Friday, July 12, 2013
"Not a Stick": a one-prop story
Book: "Not a Stick" byAntoinette Portis
Technology: Projector with scanned images
Presenters: Two (could work with one)
Not a Stick is one of those books that's brilliant and at the same time so simple. And it's a natural fit for the way we often act out picture books. We do it with two people: One is the guy with the stick (this was me when we did it a few weeks ago), while the other (Terri in this case) responds to each new idea. So I find a stick and pretend it's a fishing pole. Terri asks what I'm doing with the stick, and I reply of course: "It's not a stick." I think the story would really work just fine if that's all we did. The kids would still chime in with their ideas about what I'm imagining the stick is. But we add projected scans from the book. So the first slide is just the stick with the posture:
And the pattern continues just like that. The plain slide appears. The stick guy looks at the slide, ponders a bit, then starts doing the thing that he should be doing. The kids guess, the narrator prompts, and then the full picture fades in. It's an easy one to tell, with lots of room for improvising and interacting with the audience, which is always nice. You don't really even have to memorize, since the slide on the screen tells you what actions come next. (Unless you get mixed up and think the bandleader's baton is actually going to be the knight's sword, and spend a bunch of energy battling a pretend dragon only to see the next slide appear and reveal the marching band....not that you would ever do that. I'm sure I wouldn't. At least not more than one time anyway).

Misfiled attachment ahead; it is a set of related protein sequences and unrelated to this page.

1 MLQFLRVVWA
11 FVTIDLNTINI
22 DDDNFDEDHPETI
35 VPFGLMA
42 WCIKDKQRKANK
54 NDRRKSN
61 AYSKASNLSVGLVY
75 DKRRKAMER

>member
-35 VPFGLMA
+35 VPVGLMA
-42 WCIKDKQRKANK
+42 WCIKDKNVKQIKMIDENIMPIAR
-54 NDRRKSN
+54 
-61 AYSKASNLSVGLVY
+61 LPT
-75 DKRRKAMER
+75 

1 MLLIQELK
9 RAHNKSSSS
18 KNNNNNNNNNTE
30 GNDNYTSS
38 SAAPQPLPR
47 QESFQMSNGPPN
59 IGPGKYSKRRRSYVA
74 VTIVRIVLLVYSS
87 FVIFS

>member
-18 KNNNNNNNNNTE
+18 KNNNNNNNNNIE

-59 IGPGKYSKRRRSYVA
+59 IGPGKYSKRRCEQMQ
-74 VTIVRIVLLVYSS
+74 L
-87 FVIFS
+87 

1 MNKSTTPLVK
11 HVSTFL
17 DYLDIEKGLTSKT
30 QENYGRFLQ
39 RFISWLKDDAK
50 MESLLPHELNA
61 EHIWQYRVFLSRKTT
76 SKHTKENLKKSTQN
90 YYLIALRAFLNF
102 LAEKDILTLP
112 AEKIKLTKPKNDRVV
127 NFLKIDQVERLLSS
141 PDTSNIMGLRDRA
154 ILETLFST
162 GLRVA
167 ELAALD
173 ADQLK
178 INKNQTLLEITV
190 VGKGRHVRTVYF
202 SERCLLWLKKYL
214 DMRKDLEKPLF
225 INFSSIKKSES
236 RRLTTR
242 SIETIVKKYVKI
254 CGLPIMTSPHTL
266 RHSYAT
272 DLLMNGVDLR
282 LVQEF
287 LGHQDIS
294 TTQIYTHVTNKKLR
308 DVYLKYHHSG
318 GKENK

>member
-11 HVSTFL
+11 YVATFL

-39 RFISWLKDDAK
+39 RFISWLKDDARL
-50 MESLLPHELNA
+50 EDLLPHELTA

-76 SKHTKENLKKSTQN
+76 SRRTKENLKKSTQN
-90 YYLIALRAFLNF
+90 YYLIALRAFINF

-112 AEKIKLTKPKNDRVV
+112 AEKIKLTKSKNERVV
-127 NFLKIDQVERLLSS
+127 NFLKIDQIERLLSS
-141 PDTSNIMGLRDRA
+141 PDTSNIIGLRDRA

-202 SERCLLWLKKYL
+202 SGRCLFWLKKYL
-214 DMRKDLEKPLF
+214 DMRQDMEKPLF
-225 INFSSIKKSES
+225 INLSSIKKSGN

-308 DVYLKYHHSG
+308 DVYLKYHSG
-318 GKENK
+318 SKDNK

Since the kids are guessing what you're doing and filling in the blanks with their imagination, this approach really captures the essence of the book. And it leads naturally into an after-comment about the importance of "play" in developing early literacy and learning skills.
After one presentation I was talking with a boy about this story and the companion book Not a Box (which he knew) and asked him if he could think of any other similar possibilities....and he came up with: "Not a Blanket!" And with a few hints, came up with some great ideas: Flying Carpet; Fort; Parachute.... So that made me feel like we did do some justice to the book and its potential for inspiring imaginative play.
Having one "observer" and one person acting out works nicely. It gives you more room to play and interact and the narrator can prompt and manage the audience interaction. It could work with one person, though, talking more directly to the audience to get them to say "it's a stick."
Portis Not a Box is an equally excellent book and could work with the same approach we used, but the imaginative activities in Stick just adapt a little more easily to acting out.